We also examined effects of changes in the lateral and vertical extent of the central section. However, models, where the central section extends over the whole thickness of the crust produce relatively long-wavelength variations of splitting parameters (Figure S3 in the auxiliary material). Further tests reveal that possible, more-complex, geometries of the shallow low-velocity section, as inspired by results of Ben-Avraham et al.  (see Figure S4 in the auxiliary material), cannot be resolved, due to the relatively large dominant period of the SKS phases. We did not account for 3-D complexities in our models, however, the agreement between observed splitting parameters and results obtained for the final model (Figure 3d) suggests that the anisotropic structure beneath the DSB is mainly controlled by 2-D structural variations.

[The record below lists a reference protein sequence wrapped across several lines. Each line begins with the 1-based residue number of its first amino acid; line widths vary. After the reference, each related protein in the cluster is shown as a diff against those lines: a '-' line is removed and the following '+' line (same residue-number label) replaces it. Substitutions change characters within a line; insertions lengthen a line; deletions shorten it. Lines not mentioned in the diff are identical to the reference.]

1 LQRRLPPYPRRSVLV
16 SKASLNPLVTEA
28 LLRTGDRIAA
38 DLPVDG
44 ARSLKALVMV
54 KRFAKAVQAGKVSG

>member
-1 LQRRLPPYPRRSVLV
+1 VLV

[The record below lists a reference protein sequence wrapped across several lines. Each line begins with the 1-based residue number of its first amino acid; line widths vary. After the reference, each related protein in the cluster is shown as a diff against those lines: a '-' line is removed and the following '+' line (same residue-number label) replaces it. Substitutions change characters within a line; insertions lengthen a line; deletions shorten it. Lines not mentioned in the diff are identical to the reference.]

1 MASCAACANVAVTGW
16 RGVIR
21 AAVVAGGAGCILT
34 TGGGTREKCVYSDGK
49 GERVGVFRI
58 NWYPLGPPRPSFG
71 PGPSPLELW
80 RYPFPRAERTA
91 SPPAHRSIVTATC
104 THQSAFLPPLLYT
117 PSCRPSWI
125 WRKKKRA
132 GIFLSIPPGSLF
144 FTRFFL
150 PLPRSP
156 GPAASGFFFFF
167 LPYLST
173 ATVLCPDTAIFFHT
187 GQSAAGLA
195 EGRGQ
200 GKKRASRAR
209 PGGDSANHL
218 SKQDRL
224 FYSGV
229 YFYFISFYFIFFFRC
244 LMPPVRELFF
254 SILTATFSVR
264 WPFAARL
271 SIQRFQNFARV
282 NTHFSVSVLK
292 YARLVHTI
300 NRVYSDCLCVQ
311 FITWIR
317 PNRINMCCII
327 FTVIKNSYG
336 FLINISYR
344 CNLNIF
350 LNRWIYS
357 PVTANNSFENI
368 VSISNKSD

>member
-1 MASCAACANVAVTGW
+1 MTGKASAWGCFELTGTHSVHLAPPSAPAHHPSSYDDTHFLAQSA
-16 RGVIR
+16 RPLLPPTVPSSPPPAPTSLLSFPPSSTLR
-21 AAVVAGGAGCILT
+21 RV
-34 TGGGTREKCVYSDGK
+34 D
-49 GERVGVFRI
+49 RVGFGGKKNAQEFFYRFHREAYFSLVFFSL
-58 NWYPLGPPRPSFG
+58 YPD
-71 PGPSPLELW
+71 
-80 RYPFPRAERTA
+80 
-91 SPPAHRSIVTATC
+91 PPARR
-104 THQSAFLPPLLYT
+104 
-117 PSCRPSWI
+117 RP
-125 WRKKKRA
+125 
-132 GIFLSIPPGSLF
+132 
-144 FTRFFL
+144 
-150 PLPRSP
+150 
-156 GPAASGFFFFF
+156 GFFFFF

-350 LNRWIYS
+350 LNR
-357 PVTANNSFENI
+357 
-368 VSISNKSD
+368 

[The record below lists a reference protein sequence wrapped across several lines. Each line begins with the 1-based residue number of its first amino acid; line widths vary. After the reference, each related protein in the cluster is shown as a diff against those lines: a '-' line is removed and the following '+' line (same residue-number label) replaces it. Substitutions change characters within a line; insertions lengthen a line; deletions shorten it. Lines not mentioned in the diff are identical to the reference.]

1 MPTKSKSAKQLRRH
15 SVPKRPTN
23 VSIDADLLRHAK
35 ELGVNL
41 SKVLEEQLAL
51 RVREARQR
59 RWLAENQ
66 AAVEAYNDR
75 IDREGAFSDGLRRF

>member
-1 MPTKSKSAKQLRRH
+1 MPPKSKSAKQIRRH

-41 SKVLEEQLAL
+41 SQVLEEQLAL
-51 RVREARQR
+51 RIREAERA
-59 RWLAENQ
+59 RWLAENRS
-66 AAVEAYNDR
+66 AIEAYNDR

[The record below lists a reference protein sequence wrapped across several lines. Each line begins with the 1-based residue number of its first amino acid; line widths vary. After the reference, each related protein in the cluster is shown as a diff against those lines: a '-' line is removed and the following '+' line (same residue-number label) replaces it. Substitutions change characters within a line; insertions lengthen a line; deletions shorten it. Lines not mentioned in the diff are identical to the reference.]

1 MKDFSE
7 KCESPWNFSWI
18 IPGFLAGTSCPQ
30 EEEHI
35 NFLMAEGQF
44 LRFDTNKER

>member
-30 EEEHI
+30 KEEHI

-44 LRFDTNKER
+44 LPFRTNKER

While the observations exhibit significant variations in delay time along the profile, fast polarization are relatively uniform. Synthetic tests show that anisotropic models with changes in symmetry-axes orientation also cause significant variations in delay times [e.g., Hammond et al., 2010]. We tested models with lateral changes in the symmetry axes of anisotropy. However, to generate the observed variations of the delay times, we required a change in the symmetry axis orientation in the order of 90°. Such significant variations are not supported by our fast-polarization observations.